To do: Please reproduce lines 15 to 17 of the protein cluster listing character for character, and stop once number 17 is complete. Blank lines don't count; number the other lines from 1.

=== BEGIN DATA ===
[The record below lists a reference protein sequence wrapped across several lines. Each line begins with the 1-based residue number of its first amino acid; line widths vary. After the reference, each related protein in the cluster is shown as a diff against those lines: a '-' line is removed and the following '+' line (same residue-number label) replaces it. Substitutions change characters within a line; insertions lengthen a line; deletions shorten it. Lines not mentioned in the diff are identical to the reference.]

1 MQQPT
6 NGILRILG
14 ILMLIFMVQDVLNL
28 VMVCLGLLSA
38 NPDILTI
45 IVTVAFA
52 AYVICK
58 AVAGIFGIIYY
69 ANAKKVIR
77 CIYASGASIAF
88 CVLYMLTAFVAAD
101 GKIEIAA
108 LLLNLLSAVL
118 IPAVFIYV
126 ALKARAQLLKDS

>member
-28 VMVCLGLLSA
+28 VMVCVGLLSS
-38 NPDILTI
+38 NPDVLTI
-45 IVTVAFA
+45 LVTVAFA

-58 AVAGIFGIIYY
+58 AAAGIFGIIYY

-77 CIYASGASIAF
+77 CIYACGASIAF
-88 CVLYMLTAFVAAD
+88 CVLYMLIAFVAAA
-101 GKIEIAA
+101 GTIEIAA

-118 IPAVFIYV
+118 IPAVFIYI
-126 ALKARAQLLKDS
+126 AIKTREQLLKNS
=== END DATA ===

118 IPAVFIYV
126 ALKARAQLLKDS

>member